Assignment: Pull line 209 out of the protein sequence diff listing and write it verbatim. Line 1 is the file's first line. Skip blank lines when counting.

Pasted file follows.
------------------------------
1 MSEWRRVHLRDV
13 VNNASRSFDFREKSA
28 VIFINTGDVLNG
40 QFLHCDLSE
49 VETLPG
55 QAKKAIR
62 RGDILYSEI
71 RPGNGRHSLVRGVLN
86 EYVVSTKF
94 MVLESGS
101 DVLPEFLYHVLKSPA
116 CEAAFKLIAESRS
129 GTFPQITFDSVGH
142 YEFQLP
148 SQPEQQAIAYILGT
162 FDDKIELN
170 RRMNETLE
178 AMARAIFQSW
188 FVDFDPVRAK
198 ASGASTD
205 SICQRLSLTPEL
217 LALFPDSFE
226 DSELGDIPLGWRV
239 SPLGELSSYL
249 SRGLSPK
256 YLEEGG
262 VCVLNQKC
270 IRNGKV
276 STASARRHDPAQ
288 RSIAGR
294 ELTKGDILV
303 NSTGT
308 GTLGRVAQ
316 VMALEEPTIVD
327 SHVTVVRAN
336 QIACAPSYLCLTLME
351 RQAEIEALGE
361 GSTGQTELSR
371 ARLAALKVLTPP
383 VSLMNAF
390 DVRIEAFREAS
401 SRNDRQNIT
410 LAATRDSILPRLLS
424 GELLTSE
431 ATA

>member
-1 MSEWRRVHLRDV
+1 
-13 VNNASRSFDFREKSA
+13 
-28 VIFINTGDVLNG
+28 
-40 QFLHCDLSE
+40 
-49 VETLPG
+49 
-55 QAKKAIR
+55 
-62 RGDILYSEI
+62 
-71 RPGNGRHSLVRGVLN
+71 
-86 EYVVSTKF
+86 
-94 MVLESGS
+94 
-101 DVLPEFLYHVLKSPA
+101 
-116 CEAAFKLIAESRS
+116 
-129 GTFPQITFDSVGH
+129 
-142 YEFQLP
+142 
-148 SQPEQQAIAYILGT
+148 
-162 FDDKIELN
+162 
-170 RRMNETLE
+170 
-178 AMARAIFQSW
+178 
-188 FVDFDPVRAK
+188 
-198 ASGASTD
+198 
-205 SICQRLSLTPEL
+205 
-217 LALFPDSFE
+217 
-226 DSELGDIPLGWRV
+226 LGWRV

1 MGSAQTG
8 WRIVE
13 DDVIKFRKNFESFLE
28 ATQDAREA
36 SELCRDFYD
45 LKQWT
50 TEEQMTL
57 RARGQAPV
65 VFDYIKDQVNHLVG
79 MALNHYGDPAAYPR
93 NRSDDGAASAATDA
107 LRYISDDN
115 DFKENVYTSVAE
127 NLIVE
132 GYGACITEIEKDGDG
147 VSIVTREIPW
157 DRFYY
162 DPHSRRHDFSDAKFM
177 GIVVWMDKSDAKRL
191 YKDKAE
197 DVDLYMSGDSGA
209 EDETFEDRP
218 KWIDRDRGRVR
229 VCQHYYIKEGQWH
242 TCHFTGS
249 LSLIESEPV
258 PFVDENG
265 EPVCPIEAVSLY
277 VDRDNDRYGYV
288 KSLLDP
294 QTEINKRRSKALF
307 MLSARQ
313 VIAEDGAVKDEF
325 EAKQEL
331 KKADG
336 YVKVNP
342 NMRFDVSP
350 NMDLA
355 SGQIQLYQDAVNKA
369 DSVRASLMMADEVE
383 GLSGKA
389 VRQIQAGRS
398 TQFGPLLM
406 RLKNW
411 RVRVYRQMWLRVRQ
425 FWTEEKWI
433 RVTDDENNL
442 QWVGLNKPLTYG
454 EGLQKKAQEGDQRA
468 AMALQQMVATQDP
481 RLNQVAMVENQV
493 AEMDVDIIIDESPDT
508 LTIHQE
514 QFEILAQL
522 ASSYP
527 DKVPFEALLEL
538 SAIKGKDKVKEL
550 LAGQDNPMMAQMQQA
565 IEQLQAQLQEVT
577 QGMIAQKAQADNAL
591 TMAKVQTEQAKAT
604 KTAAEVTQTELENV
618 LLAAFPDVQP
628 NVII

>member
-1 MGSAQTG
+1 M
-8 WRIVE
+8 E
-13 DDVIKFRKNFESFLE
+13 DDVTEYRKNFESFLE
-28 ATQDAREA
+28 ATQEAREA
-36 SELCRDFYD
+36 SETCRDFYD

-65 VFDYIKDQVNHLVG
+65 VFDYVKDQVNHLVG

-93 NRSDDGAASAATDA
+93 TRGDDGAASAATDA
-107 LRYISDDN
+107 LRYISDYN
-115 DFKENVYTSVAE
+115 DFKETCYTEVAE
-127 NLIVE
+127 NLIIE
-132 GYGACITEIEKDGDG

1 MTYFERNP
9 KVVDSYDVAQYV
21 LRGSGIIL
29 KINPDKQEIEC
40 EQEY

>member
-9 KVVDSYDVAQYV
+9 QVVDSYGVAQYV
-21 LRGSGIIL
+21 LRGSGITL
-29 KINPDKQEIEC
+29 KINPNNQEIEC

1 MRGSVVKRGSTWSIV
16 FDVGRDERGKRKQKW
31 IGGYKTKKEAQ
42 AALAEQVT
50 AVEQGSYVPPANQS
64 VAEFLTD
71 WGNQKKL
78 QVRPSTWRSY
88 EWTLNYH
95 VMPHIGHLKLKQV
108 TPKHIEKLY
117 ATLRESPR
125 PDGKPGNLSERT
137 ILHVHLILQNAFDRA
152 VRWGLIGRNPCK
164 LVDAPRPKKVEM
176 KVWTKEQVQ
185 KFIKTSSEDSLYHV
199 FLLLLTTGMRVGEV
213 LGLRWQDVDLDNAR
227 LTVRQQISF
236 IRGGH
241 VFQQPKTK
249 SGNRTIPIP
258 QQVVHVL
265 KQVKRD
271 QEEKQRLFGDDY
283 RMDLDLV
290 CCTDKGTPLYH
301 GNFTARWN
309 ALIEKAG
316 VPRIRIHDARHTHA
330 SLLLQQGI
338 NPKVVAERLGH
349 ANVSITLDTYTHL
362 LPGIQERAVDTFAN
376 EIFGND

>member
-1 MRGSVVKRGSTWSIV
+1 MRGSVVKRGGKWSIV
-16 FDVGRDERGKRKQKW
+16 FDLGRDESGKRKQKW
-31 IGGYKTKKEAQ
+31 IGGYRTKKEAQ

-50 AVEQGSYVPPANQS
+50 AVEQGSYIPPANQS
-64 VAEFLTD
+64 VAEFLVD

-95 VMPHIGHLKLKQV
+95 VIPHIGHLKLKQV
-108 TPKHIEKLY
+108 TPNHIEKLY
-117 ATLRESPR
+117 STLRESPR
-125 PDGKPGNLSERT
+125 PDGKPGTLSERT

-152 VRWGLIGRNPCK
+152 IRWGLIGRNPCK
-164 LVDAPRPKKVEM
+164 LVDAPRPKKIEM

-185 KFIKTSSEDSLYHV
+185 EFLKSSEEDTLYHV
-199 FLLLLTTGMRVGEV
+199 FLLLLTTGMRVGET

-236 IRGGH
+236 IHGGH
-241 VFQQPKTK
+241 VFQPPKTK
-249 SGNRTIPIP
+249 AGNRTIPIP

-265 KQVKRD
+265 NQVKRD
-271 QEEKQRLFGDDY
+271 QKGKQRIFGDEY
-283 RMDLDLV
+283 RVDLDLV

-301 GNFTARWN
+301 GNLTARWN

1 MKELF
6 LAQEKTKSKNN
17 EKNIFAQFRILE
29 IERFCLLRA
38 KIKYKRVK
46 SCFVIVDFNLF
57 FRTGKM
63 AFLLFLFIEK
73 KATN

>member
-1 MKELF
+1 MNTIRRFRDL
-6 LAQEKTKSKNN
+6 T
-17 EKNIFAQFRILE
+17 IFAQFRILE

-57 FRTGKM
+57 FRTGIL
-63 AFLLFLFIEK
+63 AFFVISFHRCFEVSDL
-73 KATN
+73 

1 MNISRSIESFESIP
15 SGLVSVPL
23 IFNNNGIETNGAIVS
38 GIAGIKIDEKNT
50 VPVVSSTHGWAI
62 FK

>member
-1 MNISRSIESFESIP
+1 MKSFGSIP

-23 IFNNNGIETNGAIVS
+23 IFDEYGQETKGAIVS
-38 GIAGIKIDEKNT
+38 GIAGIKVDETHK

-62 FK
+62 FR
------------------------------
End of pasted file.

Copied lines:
199 FLLLLTTGMRVGEV